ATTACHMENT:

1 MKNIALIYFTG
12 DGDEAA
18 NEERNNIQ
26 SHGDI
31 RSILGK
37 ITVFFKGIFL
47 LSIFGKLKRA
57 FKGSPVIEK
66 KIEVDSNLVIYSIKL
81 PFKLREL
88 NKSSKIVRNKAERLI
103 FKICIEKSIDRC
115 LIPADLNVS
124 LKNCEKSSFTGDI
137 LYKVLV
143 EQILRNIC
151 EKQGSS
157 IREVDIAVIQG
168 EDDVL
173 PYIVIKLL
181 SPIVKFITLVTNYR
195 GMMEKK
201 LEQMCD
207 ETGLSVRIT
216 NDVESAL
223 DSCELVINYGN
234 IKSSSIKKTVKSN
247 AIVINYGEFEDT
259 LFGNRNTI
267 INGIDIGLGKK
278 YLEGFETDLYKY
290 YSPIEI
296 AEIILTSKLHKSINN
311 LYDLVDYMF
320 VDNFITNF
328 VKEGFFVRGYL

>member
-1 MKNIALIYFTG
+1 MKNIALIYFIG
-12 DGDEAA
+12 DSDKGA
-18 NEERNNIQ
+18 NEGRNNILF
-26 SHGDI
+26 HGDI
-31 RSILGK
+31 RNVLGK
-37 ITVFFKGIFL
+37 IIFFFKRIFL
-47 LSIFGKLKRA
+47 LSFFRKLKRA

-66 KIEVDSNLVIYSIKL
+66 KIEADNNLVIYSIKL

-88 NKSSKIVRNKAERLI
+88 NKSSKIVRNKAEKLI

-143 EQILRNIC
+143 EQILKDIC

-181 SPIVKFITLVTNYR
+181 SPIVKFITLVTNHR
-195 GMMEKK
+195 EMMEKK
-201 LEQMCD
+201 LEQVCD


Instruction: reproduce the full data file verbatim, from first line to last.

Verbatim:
1 MKNIALIYFTG
12 DGDEAA
18 NEERNNIQ
26 SHGDI
31 RSILGK
37 ITVFFKGIFL
47 LSIFGKLKRA
57 FKGSPVIEK
66 KIEVDSNLVIYSIKL
81 PFKLREL
88 NKSSKIVRNKAERLI
103 FKICIEKSIDRC
115 LIPADLNVS
124 LKNCEKSSFTGDI
137 LYKVLV
143 EQILRNIC
151 EKQGSS
157 IREVDIAVIQG
168 EDDVL
173 PYIVIKLL
181 SPIVKFITLVTNYR
195 GMMEKK
201 LEQMCD
207 ETGLSVRIT
216 NDVESAL
223 DSCELVINYGN
234 IKSSSIKKTVKSN
247 AIVINYGEFEDT
259 LFGNRNTI
267 INGIDIGLGKK
278 YLEGFETDLYKY
290 YSPIEI
296 AEIILTSKLHKSINN
311 LYDLVDYMF
320 VDNFITNF
328 VKEGFFVRGYL

>member
-1 MKNIALIYFTG
+1 MKNIALIYFIG
-12 DGDEAA
+12 DSDKGA
-18 NEERNNIQ
+18 NEGRNNILF
-26 SHGDI
+26 HGDI
-31 RSILGK
+31 RNVLGK
-37 ITVFFKGIFL
+37 IIFFFKRIFL
-47 LSIFGKLKRA
+47 LSFFRKLKRA

-66 KIEVDSNLVIYSIKL
+66 KIEADNNLVIYSIKL

-88 NKSSKIVRNKAERLI
+88 NKSSKIVRNKAEKLI

-143 EQILRNIC
+143 EQILKDIC

-181 SPIVKFITLVTNYR
+181 SPIVKFITLVTNHR
-195 GMMEKK
+195 EMMEKK
-201 LEQMCD
+201 LEQVCD